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Enhanced $300-a-week UI benefits running out; vaccine progress: How the news could affect your money

The $300-a-week enhanced unemployment benefits are expiring, and Johnson & Johnson is a step closer to a vaccine. Here’s how the news can affect your money.

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A Johnson & Johnson building is shown in Irvine, California.
Mike Blake | Reuters

The market showed signs of snapping its losing streak; the $300 enhanced unemployment benefits are running out; and Johnson & Johnson is making progress on a vaccine: Here's how the headlines could affect your money.

Markets may snap their losing streak

In a welcome reprieve, the S&P 500 and Nasdaq on Tuesday ended their runs of four straight down sessions. The Nasdaq's 1.7% surge was enough to lift the index out of a correction.

Dow futures also saw gains Wednesday morning, driven by a 12% rise in premarket trading for Nike, though tech losses drove the market down by midday.

$300-a-week enhanced benefits end

The Lost Wages Assistance program, which President Donald Trump created in August to offer an additional $300 per week in unemployment benefits for up to six weeks, has come to an end.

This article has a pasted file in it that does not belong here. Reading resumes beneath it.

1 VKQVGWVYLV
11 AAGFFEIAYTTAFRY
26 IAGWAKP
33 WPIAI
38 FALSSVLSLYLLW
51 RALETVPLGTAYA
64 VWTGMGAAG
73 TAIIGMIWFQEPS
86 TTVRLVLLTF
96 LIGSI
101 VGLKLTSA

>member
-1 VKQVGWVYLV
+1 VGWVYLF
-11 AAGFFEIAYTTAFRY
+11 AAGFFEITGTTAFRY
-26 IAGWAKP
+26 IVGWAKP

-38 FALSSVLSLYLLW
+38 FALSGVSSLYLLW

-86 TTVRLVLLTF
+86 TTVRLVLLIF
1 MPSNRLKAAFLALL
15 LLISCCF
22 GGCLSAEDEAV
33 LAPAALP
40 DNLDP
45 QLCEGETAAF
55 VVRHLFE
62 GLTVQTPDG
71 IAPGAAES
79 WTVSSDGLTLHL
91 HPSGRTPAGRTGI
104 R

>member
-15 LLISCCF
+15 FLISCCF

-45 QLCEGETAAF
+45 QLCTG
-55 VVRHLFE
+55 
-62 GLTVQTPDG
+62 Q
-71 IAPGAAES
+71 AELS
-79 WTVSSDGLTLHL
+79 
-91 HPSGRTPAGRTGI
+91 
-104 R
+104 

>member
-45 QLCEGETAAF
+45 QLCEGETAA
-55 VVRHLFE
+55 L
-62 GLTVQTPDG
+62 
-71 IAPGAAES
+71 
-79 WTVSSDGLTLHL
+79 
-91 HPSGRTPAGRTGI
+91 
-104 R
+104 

The extra assistance has already expired in at least nine states: Alabama, Arizona, Idaho, Massachusetts, Missouri, New Hampshire, Rhode Island, Texas, and Utah. In other states, including North Carolina and Tennessee, it's set to conclude this week.  

There is still hope for a nationwide enhanced unemployment assistance program as part of a new stimulus package, though talks have been stalled

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Vaccine shows promise

The pharma giant Johnson & Johnson announced that it is entering late-stage testing for its vaccine and says the outlook is rosy for a possible "emergency use authorization in early 2021." The company's stock rose on the news. 

Wall Street analysts are watching closely to see which companies thrive in the vaccine wars, anticipating that this might boost big pharma share prices and possibly take markets up, too. A widely available vaccine could also help strengthen the economic recovery.

Words you've heard: Futures

Futures let you bet on what you think will happen soon. When you enter a futures contract, you are agreeing to buy or sell assets, like stocks, at a predetermined date and price. Investors use futures for speculation based on their anticipation of coming events. For example, if an investor expects unrest in an oil-producing country, they might buy futures anticipating rising oil prices.

Although the daily news can have an impact on your wallet, remember to take a long-term outlook when it comes to decisions on spending, saving, and investing.

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